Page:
InMail allows LinkedIn members with premium subscriptions to directly message any other member to generate new connections and opportunities. It enables expanded reach compared to standard messaging that is restricted to existing contacts. To maximize results, InMail campaigns should be targeted, personalized, and tracked for optimization. When used strategically, InMail can accelerate relationship-building and supercharge lead generation.
Some key takeaways include:
- InMail messages appear as notifications and bypass inboxes for visibility.
- Only paid LinkedIn members can send InMails based on monthly credit limits.
- InMail is ideal for sales outreach, recruiting, and networking with new contacts.
- Personalize InMail messages and follow up for higher response rates.
- Compare InMail capabilities versus open messaging when planning campaigns.
Understanding how to leverage InMail is important for any professional wanting to unlock the full potential of LinkedIn for connecting with influential contacts and growing their business or career opportunities.
Links are the building blocks of the web. They allow users to easily navigate between websites by clicking on links on a page which takes you to a new destination. Understanding how links work is key to using them effectively on the web.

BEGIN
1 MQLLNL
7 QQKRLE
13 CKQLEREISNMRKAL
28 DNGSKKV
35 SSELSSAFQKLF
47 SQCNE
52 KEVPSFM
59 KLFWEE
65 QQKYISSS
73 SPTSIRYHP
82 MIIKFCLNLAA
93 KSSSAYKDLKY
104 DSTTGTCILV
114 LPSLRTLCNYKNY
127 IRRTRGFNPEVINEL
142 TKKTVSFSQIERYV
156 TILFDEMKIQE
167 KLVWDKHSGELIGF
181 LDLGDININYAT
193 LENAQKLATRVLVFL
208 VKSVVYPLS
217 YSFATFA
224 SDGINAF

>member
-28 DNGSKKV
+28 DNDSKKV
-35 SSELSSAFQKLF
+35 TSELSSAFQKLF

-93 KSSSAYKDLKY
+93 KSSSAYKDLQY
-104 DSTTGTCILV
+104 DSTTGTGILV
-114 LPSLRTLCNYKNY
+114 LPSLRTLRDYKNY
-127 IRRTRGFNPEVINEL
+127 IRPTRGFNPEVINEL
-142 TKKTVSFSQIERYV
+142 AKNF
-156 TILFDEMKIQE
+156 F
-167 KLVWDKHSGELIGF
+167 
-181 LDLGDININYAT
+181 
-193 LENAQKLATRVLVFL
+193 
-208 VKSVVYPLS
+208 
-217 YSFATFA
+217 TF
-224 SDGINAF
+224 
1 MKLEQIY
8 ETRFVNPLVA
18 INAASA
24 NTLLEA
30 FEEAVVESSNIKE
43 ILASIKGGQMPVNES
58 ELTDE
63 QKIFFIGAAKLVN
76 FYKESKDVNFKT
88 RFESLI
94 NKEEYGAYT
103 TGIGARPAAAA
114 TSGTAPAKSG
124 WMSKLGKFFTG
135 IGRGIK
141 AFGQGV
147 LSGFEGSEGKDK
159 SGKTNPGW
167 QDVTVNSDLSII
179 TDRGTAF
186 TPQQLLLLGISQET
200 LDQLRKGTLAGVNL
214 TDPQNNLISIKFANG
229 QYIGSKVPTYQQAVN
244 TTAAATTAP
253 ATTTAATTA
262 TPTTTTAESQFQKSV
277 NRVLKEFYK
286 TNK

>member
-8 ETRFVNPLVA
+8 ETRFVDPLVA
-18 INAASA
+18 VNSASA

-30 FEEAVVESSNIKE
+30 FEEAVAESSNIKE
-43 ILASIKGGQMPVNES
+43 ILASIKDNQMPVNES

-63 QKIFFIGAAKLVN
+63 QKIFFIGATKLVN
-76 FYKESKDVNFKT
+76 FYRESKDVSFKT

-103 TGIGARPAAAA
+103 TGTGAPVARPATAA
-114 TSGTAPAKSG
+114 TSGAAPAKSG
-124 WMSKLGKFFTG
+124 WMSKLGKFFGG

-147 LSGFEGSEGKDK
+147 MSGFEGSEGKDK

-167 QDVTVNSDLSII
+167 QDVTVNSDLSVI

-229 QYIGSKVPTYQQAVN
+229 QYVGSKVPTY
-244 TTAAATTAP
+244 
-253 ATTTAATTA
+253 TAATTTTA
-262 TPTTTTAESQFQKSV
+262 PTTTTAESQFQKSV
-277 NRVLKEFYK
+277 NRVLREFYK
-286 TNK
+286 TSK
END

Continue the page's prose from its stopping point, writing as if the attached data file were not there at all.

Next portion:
Anatomy of a Link
A basic link consists of:
- Anchor text – The visible, clickable text that users see.
- Href (hypertext reference) – The URL or web address that the anchor text links to.
- Title attribute (optional) – Additional text that appears when hovering over the link.
Here is an example of HTML code for a link:
<a href="https://www.example.com/" title="Example Website">Click Here</a>
- The anchor text is “Click Here”
- The href is the URL https://www.example.com/
- The title attribute shows “Example Website” on hover
Absolute vs Relative Links
Links can be coded in two ways:
- Absolute – Includes the full URL, e.g. https://www.example.com/page.html
- Relative – Points to a file path on the current website, e.g. /page.html
Absolute links will take users to that exact destination, while relative links point them to a page within the site’s own domain.
Internal vs External Links
Links are also categorized by where they take the user:
- Internal – Links to pages within the same website, e.g. /about.html